Monday, Oct 20, 2014
With 1,000 Indians dying every day of TB, India is undoubtedly the crucial battleground for TB control. With 1,000 Indians dying every day of TB, India is undoubtedly the crucial battleground for TB control.
Written by Soumya Swaminathan | Posted: March 28, 2014 1:02 am | Updated: March 28, 2014 9:07 am

and detect drug-resistance. Early diagnosis is key to successful treatment and disease control. Improving patient outcomes involves rationalising treatment regimens in the private sector and providing support for needy patients to help them complete the full course. Shorter regimens currently being evaluated in research studies have the potential to lower default rates, which will help prevent drug-resistant TB. Perhaps the most critical aspect is a strong public information campaign that will increase awareness, empower patients, reduce stigma and help combat TB effectively.

Other key issues which require attention are infection control and nutrition. Since TB is an air borne disease it spreads quickly in close, densely knit spaces. In the absence of ventilated housing, providing patient, families and communities with sufficient information on preventive strategies can help contain the infection. Also, the government needs to introduce a provision for nutritional supplements to all TB patients. There is a well-established relationship between better nutrition and improved treatment outcomes. Since the majority of TB patients belong to vulnerable sections of society, a nutritional supplement or financial incentive (similar to Janani Suraksha Yojana) during the treatment would go a long way in reducing drop-outs and ensuring completion of therapy.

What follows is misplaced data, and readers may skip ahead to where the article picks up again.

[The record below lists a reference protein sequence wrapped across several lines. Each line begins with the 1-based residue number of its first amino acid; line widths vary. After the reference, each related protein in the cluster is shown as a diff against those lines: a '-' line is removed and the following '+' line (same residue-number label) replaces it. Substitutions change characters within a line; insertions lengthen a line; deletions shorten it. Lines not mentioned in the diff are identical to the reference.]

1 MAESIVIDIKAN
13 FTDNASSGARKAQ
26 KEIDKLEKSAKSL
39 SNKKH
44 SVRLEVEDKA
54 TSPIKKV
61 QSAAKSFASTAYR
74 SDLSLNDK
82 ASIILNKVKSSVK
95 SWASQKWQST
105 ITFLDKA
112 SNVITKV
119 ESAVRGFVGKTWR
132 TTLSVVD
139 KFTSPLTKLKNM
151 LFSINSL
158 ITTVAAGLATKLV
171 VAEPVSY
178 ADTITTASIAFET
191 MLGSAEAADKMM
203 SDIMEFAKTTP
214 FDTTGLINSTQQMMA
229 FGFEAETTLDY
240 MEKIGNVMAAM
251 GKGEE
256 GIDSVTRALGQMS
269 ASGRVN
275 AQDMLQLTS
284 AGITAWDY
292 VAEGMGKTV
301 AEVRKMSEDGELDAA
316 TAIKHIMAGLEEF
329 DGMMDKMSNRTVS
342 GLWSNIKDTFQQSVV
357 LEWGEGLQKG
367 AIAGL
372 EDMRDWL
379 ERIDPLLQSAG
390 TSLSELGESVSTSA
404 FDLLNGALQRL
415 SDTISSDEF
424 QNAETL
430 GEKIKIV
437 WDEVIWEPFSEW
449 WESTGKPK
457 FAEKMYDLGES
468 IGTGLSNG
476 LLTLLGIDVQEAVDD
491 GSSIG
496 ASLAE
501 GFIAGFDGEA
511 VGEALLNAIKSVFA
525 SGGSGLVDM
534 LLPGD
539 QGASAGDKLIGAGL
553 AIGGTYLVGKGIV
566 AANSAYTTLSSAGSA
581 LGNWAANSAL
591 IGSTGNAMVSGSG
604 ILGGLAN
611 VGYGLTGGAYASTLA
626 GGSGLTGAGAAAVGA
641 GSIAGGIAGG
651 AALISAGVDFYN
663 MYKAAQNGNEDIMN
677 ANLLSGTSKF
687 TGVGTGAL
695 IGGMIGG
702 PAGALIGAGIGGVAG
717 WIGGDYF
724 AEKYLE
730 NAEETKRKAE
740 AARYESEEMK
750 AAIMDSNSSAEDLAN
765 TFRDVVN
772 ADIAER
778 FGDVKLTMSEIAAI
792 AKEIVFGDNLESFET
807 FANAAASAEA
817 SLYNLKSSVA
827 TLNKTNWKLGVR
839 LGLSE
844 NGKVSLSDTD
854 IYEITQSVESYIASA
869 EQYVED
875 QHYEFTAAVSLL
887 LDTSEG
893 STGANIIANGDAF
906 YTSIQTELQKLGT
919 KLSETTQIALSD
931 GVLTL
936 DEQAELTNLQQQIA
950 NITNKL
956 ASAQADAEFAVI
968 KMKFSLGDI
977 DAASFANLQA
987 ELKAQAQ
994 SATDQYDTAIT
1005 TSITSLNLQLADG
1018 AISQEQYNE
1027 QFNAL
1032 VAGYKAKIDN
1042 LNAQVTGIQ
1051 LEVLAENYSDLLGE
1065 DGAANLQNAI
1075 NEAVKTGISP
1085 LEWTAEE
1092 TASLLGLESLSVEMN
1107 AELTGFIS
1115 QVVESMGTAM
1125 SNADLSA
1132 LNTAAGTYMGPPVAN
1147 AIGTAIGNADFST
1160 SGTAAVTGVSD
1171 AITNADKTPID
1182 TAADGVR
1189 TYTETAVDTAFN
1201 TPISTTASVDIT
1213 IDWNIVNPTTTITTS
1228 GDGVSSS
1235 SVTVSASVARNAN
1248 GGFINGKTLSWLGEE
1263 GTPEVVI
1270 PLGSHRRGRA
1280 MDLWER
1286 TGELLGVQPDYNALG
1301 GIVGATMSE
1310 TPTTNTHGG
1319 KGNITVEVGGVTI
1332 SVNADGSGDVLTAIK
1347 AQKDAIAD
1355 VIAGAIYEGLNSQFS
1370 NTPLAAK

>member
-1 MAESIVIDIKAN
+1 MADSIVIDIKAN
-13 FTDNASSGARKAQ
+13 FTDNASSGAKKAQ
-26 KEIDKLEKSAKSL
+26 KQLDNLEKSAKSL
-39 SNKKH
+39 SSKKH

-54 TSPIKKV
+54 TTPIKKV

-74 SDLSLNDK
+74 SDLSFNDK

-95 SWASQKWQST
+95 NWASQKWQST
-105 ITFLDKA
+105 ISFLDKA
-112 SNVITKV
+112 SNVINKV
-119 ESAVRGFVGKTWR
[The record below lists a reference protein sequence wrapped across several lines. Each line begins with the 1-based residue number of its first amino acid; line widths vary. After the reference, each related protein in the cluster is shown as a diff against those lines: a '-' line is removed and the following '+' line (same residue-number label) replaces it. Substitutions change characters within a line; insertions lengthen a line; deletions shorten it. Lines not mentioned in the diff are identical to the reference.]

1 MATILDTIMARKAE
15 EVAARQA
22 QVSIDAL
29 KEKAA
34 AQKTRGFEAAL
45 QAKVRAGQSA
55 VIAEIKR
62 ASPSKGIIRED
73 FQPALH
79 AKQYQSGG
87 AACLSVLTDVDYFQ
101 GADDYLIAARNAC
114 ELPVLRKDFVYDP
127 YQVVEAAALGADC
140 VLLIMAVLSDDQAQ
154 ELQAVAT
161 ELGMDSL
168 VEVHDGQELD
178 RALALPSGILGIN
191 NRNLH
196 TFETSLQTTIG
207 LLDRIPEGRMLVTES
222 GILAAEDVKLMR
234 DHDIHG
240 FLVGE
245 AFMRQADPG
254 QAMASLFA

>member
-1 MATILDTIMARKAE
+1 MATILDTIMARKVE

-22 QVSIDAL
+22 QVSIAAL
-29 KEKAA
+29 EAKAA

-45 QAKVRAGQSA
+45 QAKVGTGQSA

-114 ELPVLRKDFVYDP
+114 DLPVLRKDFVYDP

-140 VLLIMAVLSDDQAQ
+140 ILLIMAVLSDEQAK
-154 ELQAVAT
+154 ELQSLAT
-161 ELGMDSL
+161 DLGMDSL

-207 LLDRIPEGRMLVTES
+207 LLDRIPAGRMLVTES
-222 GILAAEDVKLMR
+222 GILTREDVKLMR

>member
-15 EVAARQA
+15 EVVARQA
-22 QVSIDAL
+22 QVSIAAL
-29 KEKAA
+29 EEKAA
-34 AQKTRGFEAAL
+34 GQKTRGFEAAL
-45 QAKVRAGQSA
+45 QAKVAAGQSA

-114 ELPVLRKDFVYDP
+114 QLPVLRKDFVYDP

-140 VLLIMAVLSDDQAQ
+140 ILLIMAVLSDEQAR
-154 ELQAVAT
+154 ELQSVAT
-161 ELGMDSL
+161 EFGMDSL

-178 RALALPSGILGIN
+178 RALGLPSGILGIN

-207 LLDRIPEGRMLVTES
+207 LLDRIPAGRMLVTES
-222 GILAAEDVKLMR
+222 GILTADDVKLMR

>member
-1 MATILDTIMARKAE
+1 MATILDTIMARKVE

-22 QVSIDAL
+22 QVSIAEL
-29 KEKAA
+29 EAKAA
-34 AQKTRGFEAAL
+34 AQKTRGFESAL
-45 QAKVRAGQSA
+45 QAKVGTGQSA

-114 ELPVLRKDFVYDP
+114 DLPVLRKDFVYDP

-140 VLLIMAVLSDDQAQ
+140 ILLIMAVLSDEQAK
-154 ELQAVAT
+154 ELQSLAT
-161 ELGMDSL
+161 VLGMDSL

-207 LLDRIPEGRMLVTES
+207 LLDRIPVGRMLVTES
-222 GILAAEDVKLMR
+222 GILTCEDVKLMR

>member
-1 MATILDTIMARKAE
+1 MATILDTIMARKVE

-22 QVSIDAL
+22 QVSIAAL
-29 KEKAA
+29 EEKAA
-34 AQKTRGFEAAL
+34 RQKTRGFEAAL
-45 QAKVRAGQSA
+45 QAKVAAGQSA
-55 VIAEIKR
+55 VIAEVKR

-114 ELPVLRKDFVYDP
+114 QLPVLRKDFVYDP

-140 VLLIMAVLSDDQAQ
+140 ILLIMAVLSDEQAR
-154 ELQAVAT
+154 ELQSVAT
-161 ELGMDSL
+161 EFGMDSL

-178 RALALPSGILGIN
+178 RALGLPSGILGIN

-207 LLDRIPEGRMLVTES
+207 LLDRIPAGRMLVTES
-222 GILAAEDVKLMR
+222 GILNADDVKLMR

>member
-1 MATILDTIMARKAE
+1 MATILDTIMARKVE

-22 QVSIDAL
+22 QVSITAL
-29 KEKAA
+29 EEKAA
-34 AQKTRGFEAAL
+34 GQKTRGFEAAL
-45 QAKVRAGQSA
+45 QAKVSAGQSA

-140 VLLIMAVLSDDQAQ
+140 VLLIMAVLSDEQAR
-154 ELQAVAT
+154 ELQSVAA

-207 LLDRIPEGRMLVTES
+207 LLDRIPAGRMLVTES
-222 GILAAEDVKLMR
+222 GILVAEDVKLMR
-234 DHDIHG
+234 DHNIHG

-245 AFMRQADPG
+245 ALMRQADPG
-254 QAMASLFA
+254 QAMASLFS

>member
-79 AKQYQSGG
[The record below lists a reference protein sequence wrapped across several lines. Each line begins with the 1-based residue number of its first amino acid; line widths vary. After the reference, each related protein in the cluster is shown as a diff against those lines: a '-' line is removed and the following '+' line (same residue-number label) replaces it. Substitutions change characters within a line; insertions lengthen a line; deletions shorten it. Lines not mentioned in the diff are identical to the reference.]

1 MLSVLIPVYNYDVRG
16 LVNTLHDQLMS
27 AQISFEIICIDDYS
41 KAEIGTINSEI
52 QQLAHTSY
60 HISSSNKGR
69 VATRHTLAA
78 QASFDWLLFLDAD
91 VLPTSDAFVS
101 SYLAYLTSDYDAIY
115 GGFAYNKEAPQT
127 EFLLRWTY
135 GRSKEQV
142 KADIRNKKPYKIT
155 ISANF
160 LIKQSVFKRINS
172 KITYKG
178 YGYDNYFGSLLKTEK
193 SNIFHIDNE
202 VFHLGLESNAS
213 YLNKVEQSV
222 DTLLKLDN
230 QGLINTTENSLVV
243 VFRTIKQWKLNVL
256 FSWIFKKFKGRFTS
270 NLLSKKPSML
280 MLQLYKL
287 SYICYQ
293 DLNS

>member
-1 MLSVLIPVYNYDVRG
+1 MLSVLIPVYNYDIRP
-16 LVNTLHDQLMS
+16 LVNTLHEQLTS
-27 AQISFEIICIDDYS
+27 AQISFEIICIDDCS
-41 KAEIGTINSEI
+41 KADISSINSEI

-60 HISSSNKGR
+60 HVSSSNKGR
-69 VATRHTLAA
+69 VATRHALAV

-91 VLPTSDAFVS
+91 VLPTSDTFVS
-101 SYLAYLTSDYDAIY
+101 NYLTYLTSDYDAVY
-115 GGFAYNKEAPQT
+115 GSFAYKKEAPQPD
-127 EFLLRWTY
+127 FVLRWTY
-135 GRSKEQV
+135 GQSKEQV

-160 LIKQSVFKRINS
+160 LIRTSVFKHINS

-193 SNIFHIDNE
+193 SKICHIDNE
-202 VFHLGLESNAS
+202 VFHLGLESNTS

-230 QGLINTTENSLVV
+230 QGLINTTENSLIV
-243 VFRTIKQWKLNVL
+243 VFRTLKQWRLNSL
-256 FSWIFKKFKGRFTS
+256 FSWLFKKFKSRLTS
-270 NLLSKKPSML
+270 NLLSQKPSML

While we deal with the problem in the present, it is critical to plan for the future. The development of effective TB vaccines is vital. Although the Bacillus Calmette-Guerin vaccine is administered to all newborns, it is only effective for the first few years. There is an urgent need to invest in research and development and focus on indigenous TB vaccines. Public-private partnerships in research can go a long way in converting leads from academic laboratories into useful products. India is considered a pioneer in TB prevention and control. But substantial reductions can only be achieved if appropriate policies are followed, effective clinical and public health management is ensured and strong political commitment guides the effort.

The writer is director at the National Institute of Research in Tuberculosis in Chennai and leads the research programme on TB/HIV

express@expressindia.com

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